Collector strikes out after paying $3,300 for phoney Blue Jays World Series memorabilia

The buyer has lost a civil claim for a refund after he bought a baseball and bat advertised as being signed by the 1992 World Series champions off eBay.

Buyer loses bid for a refund after learning autographs on baseball and bat weren't legit

Atlanta Braves manager Bobby Cox scratches his head in the dugout in the fifth inning of game six of the World Series in Atlanta, Ga. on Oct. 24, 1992, which his team would ultimately lose. A sports collector is likely feeling the same after buying what he thought was an authentic ball and bat from the game, only to find out the autographs weren't authentic. (Doug Mills/AP)

A collector who paid thousands of dollars for what he believed to be authentic, signed Toronto Blue Jays memorabilia from the 1992 World Series actually bought forgeries — and has now lost a civil claim against the seller.

Last week, a B.C. small claims court found that the seller — who had more than 15 years experience in the memorabilia market — had "had no reason to doubt" he was selling real signatures from the Canadian baseball team that made history.

The Jays celebrated their victory after winning the 1992 World Series in Atlanta, GA. Blue Jays catcher Pat Borders is centre. (Mike Blake/Reuters)

Keith Brown bought a baseball and bat advertised as being signed by the Jays' championship team off eBay last April. He paid $2,600 US ($3,360 Cdn) for the set.

Mike Squire had listed the ball and bat listed with certificates of authenticity from Argus Sports Marketing, dated 1993. 

Before he bought the set, Brown emailed the seller with reservations: he couldn't find any information about Argus online and asked if Squire had ever considered getting the memorabilia certified elsewhere.

Squire said no, and Brown bought the bat and ball anyway — $300 below asking.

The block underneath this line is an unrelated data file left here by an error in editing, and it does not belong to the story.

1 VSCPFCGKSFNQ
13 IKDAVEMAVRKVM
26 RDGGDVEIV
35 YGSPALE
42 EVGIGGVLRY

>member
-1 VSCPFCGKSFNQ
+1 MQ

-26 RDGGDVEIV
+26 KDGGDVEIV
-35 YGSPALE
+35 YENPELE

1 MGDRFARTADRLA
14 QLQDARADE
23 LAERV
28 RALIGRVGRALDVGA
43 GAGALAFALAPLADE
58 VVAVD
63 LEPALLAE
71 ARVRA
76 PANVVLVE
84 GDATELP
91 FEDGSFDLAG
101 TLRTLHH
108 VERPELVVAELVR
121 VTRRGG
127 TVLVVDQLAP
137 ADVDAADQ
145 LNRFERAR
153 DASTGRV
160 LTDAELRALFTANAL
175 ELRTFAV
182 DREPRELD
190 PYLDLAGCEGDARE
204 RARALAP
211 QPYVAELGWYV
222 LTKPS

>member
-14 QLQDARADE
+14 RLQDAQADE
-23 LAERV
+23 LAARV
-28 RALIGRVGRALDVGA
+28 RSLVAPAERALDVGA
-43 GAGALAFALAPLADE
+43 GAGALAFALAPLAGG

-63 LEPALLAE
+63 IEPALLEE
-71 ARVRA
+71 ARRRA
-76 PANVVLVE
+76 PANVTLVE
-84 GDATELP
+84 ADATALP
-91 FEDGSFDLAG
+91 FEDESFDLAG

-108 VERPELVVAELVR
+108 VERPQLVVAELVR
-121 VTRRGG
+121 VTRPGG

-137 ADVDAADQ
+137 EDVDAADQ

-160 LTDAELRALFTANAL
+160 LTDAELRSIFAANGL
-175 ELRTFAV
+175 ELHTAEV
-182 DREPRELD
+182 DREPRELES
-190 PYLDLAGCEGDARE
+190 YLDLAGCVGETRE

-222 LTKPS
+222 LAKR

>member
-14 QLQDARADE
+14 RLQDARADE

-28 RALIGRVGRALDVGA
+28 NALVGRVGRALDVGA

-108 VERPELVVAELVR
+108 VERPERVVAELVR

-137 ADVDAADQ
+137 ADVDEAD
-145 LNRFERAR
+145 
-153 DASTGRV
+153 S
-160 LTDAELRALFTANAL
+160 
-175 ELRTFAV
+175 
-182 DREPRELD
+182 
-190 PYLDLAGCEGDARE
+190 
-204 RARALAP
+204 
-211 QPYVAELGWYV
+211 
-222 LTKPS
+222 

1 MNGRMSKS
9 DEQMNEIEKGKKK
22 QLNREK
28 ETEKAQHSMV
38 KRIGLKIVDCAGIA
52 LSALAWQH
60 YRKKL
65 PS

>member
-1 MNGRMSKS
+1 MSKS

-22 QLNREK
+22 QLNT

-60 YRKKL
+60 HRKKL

Toronto Blue Jays pinch hitter Ed Sprague (33) is congratulated on Oct. 18, 1992 after he hit a two-run homerun in the eigth inning. Blue Jays Joe Carter (2nd L) and Jay Bell (14) also celebrate. The Blue Jays won game two of the World Series 5-4. (Chris Wilkins/AFP/Getty Images)

Two days after paying, Brown got an email from an authentication service he'd called himself. The company had looked over photos and said the signatures on the bat likely weren't real.

Brown emailed Squire, telling them what the company had said, but added he was still OK with buying the items anyway.

The ball and bat arrived a month later and Brown took them to a third authentication service, which said all the autographs were likely fake.

Brown then asked Squire for a refund, which was refused.

The Toronto Blue Jays and the Atlanta Braves prepare to face off in Game 3 of the 1992 World Series on Oct. 20, 1992. The Jays went on to win the series. (File/Canadian Press)

Lawsuit filed

Brown sued Squire in small claims court last year, asking for a full refund as well as repayment for the authentication teams he hired.

He claimed Squire must have known the signatures were fake — or that he'd forged them himself — and knowingly duped him.

The civil resolution tribunal denied Brown's claim, saying Squire "had no reason to doubt" he was selling authentic merchandise.

The Jays celebrated their victory after winning the 1992 World Series in Atlanta, GA. Blue Jays catcher Pat Borders is centre. (Robert Sullivan/AFP/Getty Images)

Squire ran a sports memorabilia store for at least a decade, buying dozens of pieces from Argus with authentication certificates during the mid-1990s — including the bat and ball. The decision said he'd never had a complaint reselling any of those items before.

Given his general experience and loyal relationship with Argus, the tribunal said the seller would "have no reason to doubt" the signatures were legit.

With that, Brown's claim was denied.

'Clubhouse version'

One authentication company that looked at the bat and ball, PSA/DNA Authentication Services, said the set was likely a "clubhouse version" — meaning it could have been signed by a clubhouse staffer, not players.

Toronto beat the Atlanta Braves four games to two to win the series on Oct. 24, 1992. It was the first time a team based outside the United States won the championship.

The Jays won the series again the following year.

They're still the only Canadian-based team to have played in — and won — the World Series.

Baseball fever swept across Canada after the Jays won the series in 1992. Watch below: 

Canadians and Torontonians celebrate as the Blue Jays bring home baseball's top prize. 2:47

About the Author

Rhianna Schmunk


Rhianna Schmunk is a reporter for CBC News based in Vancouver. Reach her at or @rhiannaschmunk.